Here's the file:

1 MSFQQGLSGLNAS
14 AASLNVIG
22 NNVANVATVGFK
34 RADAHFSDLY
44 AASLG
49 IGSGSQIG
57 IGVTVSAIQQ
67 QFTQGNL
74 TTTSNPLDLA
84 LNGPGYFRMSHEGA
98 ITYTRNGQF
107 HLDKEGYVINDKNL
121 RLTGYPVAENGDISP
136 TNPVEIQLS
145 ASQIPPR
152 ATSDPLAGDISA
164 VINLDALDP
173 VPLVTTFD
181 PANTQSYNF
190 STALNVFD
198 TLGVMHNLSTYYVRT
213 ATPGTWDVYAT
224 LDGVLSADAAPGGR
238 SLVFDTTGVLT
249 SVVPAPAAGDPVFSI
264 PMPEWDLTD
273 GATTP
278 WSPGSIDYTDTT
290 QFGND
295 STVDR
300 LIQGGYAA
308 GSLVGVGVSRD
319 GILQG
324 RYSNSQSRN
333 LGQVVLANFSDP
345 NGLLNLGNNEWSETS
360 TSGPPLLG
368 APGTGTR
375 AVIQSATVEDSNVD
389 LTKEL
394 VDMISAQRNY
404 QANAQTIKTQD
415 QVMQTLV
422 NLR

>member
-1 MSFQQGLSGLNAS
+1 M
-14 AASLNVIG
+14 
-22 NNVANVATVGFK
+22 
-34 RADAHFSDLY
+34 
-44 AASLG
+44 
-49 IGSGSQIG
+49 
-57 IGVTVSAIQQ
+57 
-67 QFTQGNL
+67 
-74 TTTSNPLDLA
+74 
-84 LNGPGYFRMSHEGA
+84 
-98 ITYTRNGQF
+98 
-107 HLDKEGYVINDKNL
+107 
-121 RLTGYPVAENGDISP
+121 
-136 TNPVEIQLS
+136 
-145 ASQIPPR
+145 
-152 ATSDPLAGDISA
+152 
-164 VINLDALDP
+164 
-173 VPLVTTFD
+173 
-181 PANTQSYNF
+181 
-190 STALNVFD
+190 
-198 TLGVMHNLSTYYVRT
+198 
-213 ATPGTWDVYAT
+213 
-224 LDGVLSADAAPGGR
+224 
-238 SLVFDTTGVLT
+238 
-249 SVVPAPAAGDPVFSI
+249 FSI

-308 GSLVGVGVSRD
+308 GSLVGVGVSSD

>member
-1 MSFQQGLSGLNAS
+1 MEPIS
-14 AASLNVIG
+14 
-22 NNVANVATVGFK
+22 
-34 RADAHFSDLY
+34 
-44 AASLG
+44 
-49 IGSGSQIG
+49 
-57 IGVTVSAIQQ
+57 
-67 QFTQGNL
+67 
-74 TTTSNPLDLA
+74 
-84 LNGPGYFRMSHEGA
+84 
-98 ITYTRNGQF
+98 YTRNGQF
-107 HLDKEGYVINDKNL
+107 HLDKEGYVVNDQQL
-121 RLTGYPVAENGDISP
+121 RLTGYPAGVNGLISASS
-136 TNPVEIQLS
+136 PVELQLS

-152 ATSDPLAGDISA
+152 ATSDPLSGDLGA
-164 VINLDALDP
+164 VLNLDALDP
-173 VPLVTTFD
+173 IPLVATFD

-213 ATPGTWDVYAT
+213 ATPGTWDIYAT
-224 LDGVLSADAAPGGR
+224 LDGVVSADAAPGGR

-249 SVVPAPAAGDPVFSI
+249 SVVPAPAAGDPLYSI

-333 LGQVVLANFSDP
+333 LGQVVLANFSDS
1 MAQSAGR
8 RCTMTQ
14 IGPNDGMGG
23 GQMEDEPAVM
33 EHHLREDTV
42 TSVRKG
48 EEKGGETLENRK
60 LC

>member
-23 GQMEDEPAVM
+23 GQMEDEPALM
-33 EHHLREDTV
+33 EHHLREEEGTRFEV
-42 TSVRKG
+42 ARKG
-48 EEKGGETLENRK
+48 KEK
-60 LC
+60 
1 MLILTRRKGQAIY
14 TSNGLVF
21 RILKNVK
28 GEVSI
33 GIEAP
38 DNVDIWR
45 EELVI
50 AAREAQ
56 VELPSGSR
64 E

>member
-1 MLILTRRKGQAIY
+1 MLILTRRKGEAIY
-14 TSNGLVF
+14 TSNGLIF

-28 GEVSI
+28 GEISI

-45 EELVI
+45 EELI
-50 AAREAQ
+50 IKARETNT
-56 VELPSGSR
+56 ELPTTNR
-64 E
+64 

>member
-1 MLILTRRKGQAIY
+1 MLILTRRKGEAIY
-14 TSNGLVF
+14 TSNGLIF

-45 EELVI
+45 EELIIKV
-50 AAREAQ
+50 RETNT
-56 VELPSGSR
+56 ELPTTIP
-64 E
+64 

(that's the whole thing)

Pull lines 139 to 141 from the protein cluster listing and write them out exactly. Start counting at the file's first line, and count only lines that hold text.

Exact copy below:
-333 LGQVVLANFSDP
+333 LGQVVLANFSDS
1 MAQSAGR